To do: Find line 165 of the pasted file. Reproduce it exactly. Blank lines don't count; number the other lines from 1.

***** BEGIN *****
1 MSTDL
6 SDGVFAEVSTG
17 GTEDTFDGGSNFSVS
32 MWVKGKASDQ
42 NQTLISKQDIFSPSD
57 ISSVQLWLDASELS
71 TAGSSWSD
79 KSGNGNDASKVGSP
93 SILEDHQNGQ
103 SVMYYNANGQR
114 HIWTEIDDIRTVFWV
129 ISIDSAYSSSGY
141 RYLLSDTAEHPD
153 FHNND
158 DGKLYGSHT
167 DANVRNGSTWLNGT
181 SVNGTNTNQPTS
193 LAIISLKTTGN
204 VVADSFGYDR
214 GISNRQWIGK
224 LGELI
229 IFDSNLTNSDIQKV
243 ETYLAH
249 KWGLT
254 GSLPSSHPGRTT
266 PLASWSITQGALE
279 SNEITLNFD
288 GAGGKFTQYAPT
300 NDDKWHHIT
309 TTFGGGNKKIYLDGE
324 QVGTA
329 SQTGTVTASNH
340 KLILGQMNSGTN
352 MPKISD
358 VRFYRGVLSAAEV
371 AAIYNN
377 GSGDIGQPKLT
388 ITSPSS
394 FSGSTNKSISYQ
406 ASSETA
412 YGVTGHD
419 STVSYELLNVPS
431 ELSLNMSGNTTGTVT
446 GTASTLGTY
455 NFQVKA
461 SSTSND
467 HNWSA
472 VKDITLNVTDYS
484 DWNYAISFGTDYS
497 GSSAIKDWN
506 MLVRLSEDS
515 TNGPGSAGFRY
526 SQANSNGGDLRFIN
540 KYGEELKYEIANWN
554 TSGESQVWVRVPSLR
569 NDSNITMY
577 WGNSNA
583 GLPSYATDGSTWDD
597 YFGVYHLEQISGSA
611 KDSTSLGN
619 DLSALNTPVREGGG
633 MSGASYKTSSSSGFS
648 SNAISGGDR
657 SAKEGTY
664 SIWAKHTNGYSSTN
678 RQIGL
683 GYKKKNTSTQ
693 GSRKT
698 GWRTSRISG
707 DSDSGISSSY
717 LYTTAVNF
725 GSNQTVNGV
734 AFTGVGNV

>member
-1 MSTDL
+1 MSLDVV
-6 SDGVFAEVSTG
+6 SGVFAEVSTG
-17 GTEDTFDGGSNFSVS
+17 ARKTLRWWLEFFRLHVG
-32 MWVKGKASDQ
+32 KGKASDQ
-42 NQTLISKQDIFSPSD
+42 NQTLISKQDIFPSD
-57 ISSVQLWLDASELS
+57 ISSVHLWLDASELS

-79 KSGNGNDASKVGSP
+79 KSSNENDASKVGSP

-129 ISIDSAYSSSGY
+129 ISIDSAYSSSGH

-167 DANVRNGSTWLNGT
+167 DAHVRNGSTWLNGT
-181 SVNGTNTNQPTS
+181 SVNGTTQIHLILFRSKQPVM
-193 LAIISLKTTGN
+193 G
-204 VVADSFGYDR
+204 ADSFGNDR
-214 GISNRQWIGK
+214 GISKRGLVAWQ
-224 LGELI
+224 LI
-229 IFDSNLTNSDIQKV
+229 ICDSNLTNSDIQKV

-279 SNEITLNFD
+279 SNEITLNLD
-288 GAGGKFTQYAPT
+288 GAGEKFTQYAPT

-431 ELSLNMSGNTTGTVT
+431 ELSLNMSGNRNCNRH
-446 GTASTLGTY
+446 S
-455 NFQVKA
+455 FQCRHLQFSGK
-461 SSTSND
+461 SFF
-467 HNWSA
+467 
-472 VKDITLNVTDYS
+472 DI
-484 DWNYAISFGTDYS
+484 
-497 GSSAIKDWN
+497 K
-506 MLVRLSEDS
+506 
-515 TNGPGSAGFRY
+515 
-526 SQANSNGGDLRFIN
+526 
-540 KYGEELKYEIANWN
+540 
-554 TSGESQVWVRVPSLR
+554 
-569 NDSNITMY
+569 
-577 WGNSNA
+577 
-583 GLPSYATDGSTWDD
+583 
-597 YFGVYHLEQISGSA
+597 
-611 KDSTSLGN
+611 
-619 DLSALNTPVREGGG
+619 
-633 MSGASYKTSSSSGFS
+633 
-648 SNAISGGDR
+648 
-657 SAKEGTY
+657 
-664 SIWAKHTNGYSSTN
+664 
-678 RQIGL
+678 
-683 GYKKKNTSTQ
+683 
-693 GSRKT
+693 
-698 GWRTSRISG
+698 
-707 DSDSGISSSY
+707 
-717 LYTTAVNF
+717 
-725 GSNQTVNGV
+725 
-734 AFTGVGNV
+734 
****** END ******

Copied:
-717 LYTTAVNF